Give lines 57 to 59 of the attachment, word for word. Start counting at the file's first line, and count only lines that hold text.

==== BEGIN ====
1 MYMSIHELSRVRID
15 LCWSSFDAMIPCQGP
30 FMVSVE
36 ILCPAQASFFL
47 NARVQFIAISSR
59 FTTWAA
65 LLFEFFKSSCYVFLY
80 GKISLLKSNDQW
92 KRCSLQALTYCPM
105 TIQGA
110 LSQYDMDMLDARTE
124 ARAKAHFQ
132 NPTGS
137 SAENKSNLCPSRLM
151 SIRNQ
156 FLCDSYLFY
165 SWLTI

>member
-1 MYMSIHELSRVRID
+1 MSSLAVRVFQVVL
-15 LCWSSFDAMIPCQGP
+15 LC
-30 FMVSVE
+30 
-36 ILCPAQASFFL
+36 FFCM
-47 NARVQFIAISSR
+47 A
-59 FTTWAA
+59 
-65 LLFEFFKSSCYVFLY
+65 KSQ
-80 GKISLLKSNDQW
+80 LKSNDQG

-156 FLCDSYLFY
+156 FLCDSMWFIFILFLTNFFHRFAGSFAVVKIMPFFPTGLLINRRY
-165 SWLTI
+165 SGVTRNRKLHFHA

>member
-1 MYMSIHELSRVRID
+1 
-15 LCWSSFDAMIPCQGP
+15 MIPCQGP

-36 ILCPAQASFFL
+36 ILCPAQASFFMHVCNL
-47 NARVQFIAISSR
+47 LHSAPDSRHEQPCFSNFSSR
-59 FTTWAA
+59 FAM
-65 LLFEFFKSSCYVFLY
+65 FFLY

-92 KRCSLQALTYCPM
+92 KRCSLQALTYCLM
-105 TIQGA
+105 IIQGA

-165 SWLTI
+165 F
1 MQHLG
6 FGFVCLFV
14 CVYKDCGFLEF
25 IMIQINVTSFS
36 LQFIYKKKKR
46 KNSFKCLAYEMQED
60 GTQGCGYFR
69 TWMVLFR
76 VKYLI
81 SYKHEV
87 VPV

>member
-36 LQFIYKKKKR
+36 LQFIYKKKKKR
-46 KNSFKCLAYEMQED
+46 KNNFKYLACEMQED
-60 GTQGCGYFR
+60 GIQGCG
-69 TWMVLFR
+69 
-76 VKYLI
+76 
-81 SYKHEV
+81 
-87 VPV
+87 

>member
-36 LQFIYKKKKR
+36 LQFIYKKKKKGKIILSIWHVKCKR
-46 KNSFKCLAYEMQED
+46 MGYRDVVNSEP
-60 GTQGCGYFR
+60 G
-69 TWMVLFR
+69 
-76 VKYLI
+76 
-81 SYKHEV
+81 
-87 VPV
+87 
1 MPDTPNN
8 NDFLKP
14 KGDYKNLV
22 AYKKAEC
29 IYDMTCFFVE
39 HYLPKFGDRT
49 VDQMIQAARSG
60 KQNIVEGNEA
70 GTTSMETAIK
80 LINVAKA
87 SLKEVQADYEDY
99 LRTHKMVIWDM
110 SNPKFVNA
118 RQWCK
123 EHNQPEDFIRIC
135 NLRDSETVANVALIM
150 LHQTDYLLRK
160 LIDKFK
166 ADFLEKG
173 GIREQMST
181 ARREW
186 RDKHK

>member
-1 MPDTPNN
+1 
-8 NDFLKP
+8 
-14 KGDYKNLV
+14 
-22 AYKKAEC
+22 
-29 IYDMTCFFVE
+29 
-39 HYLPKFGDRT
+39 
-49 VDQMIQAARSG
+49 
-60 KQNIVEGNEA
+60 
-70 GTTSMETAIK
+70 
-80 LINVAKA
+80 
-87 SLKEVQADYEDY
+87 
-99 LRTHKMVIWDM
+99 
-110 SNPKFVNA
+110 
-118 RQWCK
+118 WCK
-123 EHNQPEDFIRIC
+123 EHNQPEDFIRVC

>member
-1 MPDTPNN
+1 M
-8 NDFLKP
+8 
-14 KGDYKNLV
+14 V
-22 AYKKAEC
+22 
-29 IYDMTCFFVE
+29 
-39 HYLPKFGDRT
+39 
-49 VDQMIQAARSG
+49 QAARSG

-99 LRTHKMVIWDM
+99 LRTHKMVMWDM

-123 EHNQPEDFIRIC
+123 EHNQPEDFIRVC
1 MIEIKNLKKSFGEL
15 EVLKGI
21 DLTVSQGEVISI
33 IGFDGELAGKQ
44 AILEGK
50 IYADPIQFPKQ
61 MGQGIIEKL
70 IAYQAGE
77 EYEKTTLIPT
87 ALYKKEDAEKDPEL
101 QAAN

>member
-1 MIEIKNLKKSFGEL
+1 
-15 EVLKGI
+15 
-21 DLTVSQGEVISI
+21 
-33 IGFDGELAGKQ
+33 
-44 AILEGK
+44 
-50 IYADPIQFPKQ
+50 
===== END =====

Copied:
+165 F
1 MQHLG
6 FGFVCLFV